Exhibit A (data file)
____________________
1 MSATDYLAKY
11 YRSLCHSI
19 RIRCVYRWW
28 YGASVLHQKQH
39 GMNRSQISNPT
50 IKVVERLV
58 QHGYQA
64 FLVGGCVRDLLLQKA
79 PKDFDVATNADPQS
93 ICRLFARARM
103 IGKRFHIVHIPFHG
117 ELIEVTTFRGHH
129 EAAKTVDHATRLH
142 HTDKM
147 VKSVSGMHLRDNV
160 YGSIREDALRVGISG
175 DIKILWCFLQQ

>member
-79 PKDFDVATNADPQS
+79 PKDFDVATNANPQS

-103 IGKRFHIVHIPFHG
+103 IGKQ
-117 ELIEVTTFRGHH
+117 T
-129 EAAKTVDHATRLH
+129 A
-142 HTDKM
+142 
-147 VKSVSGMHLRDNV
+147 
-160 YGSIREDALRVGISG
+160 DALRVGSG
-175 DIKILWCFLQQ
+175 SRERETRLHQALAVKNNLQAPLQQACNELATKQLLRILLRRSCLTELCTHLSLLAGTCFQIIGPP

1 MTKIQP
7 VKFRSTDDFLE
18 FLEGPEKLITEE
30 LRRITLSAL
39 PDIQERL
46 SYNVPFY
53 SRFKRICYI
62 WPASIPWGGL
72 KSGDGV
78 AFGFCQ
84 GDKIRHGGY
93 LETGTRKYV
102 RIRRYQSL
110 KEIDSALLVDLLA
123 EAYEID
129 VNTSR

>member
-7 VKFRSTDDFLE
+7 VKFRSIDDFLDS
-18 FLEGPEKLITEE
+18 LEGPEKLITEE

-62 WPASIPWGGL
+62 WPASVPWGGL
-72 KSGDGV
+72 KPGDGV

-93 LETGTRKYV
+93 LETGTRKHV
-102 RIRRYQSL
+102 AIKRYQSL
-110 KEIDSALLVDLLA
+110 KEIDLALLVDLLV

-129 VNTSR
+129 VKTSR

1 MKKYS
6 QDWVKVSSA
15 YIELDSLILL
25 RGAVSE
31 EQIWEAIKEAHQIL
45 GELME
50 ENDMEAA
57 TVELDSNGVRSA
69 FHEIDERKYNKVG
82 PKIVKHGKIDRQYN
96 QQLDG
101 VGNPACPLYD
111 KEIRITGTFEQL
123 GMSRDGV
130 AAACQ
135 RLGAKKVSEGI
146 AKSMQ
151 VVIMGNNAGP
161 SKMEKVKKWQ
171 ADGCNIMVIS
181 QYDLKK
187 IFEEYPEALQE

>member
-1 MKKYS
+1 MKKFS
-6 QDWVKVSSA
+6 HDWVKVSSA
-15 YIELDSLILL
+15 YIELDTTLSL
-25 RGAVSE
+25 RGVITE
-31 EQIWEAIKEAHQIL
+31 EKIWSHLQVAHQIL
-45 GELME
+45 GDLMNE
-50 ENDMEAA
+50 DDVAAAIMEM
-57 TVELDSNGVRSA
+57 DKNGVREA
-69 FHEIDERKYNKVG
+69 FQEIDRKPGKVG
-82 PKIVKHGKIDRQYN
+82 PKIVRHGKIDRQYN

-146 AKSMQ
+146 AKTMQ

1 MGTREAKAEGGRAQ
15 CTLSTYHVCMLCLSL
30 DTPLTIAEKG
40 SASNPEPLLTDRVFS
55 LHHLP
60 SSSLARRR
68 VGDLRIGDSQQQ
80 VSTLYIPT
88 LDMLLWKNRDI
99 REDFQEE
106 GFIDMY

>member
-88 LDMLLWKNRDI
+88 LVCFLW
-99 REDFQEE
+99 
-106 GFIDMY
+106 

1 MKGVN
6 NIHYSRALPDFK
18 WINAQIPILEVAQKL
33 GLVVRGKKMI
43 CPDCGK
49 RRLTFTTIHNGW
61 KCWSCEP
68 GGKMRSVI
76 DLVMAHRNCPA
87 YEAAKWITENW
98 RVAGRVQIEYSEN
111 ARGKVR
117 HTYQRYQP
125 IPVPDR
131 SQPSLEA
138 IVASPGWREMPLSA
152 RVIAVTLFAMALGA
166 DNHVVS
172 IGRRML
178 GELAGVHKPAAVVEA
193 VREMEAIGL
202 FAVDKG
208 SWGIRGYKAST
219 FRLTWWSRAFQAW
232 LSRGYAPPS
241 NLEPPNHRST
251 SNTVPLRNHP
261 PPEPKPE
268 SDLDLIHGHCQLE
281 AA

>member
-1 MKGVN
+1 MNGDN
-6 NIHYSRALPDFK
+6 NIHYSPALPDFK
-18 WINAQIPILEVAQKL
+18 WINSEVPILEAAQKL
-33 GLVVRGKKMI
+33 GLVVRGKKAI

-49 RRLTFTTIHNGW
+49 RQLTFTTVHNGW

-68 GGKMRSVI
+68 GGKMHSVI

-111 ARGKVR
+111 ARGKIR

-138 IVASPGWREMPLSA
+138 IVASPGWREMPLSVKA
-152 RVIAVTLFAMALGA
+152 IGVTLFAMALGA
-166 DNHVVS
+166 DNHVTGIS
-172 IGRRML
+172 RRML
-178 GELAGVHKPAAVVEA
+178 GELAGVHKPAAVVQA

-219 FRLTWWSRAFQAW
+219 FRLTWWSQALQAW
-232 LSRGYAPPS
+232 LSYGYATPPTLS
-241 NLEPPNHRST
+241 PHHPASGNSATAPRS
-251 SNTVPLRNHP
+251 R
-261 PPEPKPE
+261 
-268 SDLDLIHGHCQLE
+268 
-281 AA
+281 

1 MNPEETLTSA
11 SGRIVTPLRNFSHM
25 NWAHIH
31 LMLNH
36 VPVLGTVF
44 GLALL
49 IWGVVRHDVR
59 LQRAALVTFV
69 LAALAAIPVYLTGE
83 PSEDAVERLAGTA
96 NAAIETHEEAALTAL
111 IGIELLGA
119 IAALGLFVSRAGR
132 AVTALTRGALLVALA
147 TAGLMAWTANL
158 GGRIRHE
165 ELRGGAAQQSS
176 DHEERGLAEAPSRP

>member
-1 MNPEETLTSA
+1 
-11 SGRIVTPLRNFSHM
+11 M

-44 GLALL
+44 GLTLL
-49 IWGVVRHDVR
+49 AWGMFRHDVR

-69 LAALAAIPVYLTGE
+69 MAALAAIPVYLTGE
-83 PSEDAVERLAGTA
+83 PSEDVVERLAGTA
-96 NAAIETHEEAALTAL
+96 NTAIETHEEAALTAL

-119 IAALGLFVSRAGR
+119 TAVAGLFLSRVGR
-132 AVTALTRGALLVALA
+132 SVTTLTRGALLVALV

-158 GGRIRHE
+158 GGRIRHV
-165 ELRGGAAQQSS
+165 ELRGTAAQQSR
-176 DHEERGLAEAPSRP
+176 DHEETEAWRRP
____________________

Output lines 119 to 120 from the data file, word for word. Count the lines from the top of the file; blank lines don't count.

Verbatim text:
68 VGDLRIGDSQQQ
80 VSTLYIPT